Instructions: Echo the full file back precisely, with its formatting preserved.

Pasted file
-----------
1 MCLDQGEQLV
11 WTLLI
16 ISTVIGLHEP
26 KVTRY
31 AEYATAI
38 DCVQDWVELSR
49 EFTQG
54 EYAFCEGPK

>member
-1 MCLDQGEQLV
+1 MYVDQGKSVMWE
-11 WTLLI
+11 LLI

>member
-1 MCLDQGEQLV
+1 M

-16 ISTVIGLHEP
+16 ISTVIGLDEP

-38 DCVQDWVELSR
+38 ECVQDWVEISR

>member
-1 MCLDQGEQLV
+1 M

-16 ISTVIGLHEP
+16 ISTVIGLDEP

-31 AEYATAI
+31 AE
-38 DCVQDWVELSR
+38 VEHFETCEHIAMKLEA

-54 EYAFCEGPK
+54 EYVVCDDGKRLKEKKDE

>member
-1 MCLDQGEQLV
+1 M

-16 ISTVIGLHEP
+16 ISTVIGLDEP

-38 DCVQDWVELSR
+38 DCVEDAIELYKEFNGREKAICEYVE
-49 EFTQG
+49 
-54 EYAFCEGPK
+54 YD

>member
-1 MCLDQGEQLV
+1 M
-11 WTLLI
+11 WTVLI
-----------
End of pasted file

1 MCLDQGEQLV
11 WTLLI
16 ISTVIGLHEP
26 KVTRY
31 AEYATAI
38 DCVQDWVELSR
49 EFTQG
54 EYAFCEGPK

>member
-1 MCLDQGEQLV
+1 MYVDQGKSVMWE
-11 WTLLI
+11 LLI

>member
-1 MCLDQGEQLV
+1 M

-16 ISTVIGLHEP
+16 ISTVIGLDEP

-38 DCVQDWVELSR
+38 ECVQDWVEISR

>member
-1 MCLDQGEQLV
+1 M

-16 ISTVIGLHEP
+16 ISTVIGLDEP

-31 AEYATAI
+31 AE
-38 DCVQDWVELSR
+38 VEHFETCEHIAMKLEA

-54 EYAFCEGPK
+54 EYVVCDDGKRLKEKKDE

>member
-1 MCLDQGEQLV
+1 M

-16 ISTVIGLHEP
+16 ISTVIGLDEP

-38 DCVQDWVELSR
+38 DCVEDAIELYKEFNGREKAICEYVE
-49 EFTQG
+49 
-54 EYAFCEGPK
+54 YD

>member
-1 MCLDQGEQLV
+1 M
-11 WTLLI
+11 WTVLI